Beets aren’t exactly a crowd pleaser among the younger set. Like many vegetables, beets do contain iron, although they don’t contain as much iron as leafy green vegetables like spinach. If you want to sneak a little extra iron into your kids, serving beets can help you boost their intake. Vegetables in general, though, don’t offer the most efficient iron source for you or your kids.
Kids and adults need iron to make new red blood cells and to carry oxygen to all the cells in the body via hemoglobin, a component of red blood cells. Your kids need 10 milligrams of iron per day form ages 4 to 8, and 8 milligrams per day between the ages of 9 to 13, the Office of Dietary Supplements reports. Starting in their teens, girls and women need more iron than men. For teen girls, 15 to 18 milligrams per day will fulfill their needs, while you need 18 milligrams. For growing teen boys, 11 milligrams per day will keep them strong and healthy.
Types of Iron
The iron in food isn’t all created equal. Iron in meats, such as beef, poultry and fish, called heme iron, is easily and well absorbed by your body. The iron in vegetables such as beets, as well as in grains and legumes -- called non-heme iron -- is not as well absorbed as heme iron. Eating foods high in heme iron or in vitamin C -- such as citrus fruits -- at the same meal as vegetables like beets can increase the absorption of iron.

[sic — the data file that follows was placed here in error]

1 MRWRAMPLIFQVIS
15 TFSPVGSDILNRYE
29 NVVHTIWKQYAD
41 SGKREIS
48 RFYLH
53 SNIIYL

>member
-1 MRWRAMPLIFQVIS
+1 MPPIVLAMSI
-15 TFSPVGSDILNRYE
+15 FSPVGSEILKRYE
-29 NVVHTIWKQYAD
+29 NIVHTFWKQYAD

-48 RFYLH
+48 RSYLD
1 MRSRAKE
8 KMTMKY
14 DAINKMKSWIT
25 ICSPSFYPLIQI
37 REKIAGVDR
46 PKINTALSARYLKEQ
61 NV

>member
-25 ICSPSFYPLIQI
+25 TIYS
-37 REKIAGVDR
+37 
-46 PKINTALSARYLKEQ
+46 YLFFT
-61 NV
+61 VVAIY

Iron in Beets
If you’re like many Americans, you’ve never consumed a plain beet straight from the ground; the only beets you’re acquainted with, known as Harvard beets, come in cans and contain added vinegar and sugar. No matter whether you cook up a fresh beet, eat the greens or the beet root raw or consume the kind of beets ubiquitous on salad bars, beets contain around 1 milligram of iron per 1-cup serving, according to the USDA Nutrient Database. Getting too much iron can be as harmful as getting too little for people who absorb higher-than-normal amounts of iron from their food, the Office of Dietary Supplements warns. But beets don’t contain enough iron for you to restrict your daily intake. You can eat beets every day if you want them, in most cases.
Eating beets on a regular basis could cause you or your child some consternation when you urinate: betanins in beets can turn your urine or stool red. Despite the appearance, it's not blood and has no harmful effects at all, Dr. John McDonald, Professor of Biology at the University of Delaware, states; it's simply the deep red pigment in the beets passing through your system. Not everyone experiences this side effect, which might be related to the organic compound oxalic acid in beets. Oxalic acid can cause kidney stone formation in some individuals; if you suffer from kidney stones, ask your doctor how often you should eat beets.